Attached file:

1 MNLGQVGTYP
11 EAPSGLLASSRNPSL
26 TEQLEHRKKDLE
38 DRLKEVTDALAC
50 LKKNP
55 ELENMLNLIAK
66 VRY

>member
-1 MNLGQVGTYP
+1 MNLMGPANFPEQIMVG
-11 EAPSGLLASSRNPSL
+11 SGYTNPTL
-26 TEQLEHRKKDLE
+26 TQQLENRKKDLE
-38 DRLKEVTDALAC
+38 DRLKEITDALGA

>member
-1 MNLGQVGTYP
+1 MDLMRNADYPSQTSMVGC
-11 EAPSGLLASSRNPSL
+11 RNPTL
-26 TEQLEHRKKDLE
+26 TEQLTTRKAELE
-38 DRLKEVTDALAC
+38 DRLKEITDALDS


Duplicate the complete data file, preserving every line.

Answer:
1 MNLGQVGTYP
11 EAPSGLLASSRNPSL
26 TEQLEHRKKDLE
38 DRLKEVTDALAC
50 LKKNP
55 ELENMLNLIAK
66 VRY

>member
-1 MNLGQVGTYP
+1 MNLMGPANFPEQIMVG
-11 EAPSGLLASSRNPSL
+11 SGYTNPTL
-26 TEQLEHRKKDLE
+26 TQQLENRKKDLE
-38 DRLKEVTDALAC
+38 DRLKEITDALGA

>member
-1 MNLGQVGTYP
+1 MDLMRNADYPSQTSMVGC
-11 EAPSGLLASSRNPSL
+11 RNPTL
-26 TEQLEHRKKDLE
+26 TEQLTTRKAELE
-38 DRLKEVTDALAC
+38 DRLKEITDALDS